United States District Court, C.D. Illinois, Peoria Division
TONI M. MORRISON, Plaintiff,
WAL-MART STORES, INC., Defendant.
JONATHAN E. HAWLEY U.S. MAGISTRATE JUDGE.
the Court is the Defendant, Wal-Mart Stores, Inc.'s
(“Wal-Mart”) Motion for Summary Judgment (Doc.
The Motion is fully briefed, and for the reasons stated,
infra, Defendant's motion is
Plaintiff,, Toni Morrison (“Morrison”), tripped
over a floor mat and fell while at Defendant's East
Peoria store in April 2014. She seeks monetary damages for
injuries she alleges she sustained as a result of her fall.
The circumstances of the incident were captured on video and
are, largely, undisputed.
was shopping in the produce department of Defendant's
store with family members. Between approximately 11:16 A.M.
and 11:19 A.M., customers walked over a floor mat creating a
pronounced “bubble” or “bump” in it.
(D. 17-3 at pg. 15) Plaintiff walked over the mat, with its
protrusion, several times between approximately 11:28 A.M.
and 11:36 A.M. At 11:36:06 A.M., Plaintiff fell after
tripping over the bump.
does not contend there was any condition aside from the
buckled floor mat which caused her fall. The mat Plaintiff
tripped over was black and the surrounding floor was white.
The mat had no known defects. The lighting in the area was
sufficient and Plaintiff's view of the floor and the mat
were never obstructed. Plaintiff said in her deposition that
she did not see the bump in the mat before falling. She
stated that she was “not paying attention” to the
mat and if she had seen the bump, she would have attempted to
fix it. (D. 17-3 at pg. 15, 21, 23)
parties dispute the extent of the presence of Defendant's
employees in the area before and at the time of the accident.
In the video footage, no Wal-Mart employee is visible in
Plaintiff's immediate vicinity when she trips. Defendant
asserts there were “no Wal-Mart employees in the
Produce section prior to [her] fall.” (D. 17 at pg. 4)
Most notably, Plaintiff states “there was an employee
in the produce section from 11:06:43 A.M. to 11:13:05 A.M.
stocking shelves” and that the Plaintiff and her family
members “encounter[ed] an employee stocking shelves
directly right of where Plaintiff fell” at the time of
the incident. (D. 26 at pg. 4)
Plaintiff alleges in her Complaint that the floor mat
“was not lying flat upon the floor and because of its
color could not be seen as representing a hazard.” (D.
1) She further alleges Defendant must compensate her for
injuries she allegedly sustained due to Defendant's
negligence related to the offending mat. Id.
Defendant moved for summary judgment, arguing no genuine
issue of material facts exist. (D. 17 at pg. 1). The Court
Court's jurisdiction in this case arises under the
diversity statute, 28 U.S.C. § 1332. As such, the Court
applies Illinois law to substantive matters and federal law
to procedural matters. Hanna v. Plumer, 380 U.S.
460, 464-65 (1965); Erie R.R. Co. v. Tompkins, 304
U.S. 64, 78 (1938); see also Evans v. Lederie
Laboratories, a Div. of American Cyanamid Co., 904
F.Supp. 857, 859 (C.D. Ill. 1995).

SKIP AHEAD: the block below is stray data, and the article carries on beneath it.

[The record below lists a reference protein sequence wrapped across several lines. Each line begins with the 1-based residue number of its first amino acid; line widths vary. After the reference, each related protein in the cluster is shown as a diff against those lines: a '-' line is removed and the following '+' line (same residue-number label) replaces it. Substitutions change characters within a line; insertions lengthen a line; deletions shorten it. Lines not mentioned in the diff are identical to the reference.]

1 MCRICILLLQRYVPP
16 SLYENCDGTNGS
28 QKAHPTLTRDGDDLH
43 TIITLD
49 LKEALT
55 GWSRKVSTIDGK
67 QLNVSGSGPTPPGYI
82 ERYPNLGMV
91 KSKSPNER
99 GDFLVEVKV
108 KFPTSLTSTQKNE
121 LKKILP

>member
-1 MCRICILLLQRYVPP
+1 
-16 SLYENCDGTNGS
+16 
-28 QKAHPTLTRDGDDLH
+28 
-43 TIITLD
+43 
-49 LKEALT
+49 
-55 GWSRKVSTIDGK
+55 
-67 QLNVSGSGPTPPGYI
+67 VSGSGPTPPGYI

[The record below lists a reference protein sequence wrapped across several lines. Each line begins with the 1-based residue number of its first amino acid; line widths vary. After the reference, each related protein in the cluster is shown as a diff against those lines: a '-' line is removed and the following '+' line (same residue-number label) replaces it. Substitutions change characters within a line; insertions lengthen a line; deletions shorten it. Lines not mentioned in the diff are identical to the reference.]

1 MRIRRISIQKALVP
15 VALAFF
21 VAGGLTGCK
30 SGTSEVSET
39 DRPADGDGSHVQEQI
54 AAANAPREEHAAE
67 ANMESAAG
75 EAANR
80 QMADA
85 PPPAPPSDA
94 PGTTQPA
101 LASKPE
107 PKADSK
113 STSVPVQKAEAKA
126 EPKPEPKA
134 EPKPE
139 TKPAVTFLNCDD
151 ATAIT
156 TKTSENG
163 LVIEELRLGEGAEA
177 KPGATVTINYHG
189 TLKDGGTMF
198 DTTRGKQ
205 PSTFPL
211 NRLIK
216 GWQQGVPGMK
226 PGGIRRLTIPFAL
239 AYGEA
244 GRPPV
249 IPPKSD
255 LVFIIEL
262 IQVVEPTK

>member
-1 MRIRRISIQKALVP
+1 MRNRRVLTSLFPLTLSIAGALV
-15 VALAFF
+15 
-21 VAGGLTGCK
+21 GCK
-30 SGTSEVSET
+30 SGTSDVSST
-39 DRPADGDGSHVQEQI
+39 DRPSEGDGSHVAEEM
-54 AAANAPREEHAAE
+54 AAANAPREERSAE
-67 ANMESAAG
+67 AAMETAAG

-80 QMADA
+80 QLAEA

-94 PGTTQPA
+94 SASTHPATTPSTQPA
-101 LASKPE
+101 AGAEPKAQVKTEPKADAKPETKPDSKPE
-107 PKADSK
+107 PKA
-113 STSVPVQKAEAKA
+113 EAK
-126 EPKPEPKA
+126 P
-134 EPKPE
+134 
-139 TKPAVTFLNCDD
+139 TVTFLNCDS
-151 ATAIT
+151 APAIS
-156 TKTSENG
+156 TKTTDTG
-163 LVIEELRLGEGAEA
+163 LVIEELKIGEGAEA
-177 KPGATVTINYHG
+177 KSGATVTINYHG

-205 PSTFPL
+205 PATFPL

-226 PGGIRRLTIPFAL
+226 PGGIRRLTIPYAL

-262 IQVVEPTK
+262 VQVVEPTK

judgment is appropriate “if the movant shows that there
is no genuine dispute as to any material fact and the movant
is entitled to judgment as a matter of law.”
Fed.R.Civ.P. 56(a); see also Celotex Corp. v.
Catrett, 477 U.S. 317');">7477 U.S. 317, 322-23 (1986). The moving party
has the burden of providing proper documentary evidence to
show the absence of a genuine issue of material fact.
Celotex Corp. v. Catrett, 477 U.S. 317, 323- 24
(1986). Once the moving party has met its burden, the
opposing party must come forward with specific evidence, not
mere allegations or denials of the pleadings, which
demonstrates that there is a genuine issue for trial.
Gracia v. Volvo Europa Truck, N.V., 112
F.3d 291, 294 (7th Cir. 1997). “[A] party moving for
summary judgment can prevail just by showing that the other
party has no evidence on an issue on which that party has the
burden of proof.” Brazinski v. Amoco Petroleum
Additives Co., 6 F.3d 1176, 1183(7th Cir. 1993).
the non-movant cannot rest on the pleadings alone, but must
designate specific facts in affidavits, depositions, answers
to interrogatories or admissions that establish that there is
a genuine triable issue; he “‘must do more than
simply show that there is some metaphysical doubt as to the
material fact.'” Anderson v. Liberty
Lobby, Inc., 477 U.S. 242, 256-57
(1986)(quoting Matsushita Elec. Indus. Co. v. Zenith
Radio Corp., 475 U.S. 574, 586 (1986)); Hot Wax,
Inc. v. Turtle Wax, Inc., 191 F.3d 813, 818 (7th Cir.
1999). Finally, a scintilla of evidence in support of the
non-movant's position is not sufficient to oppose
successfully a summary judgment motion; “there must be
evidence on which the jury could reasonably find for the
[non-movant].” Anderson at 250.
argues in its Motion for Summary Judgment that there are no
genuine issues of material fact and that it is entitled to
judgment as a matter of law. Specifically, Defendant argues
the Plaintiff is unable to present evidence that (1)
Defendant had actual or constructive notice of the dangerous
condition-the buckled floor mat, or (2) that Defendant
negligently placed said floor mat. (D. 17 at pg. 1) Defendant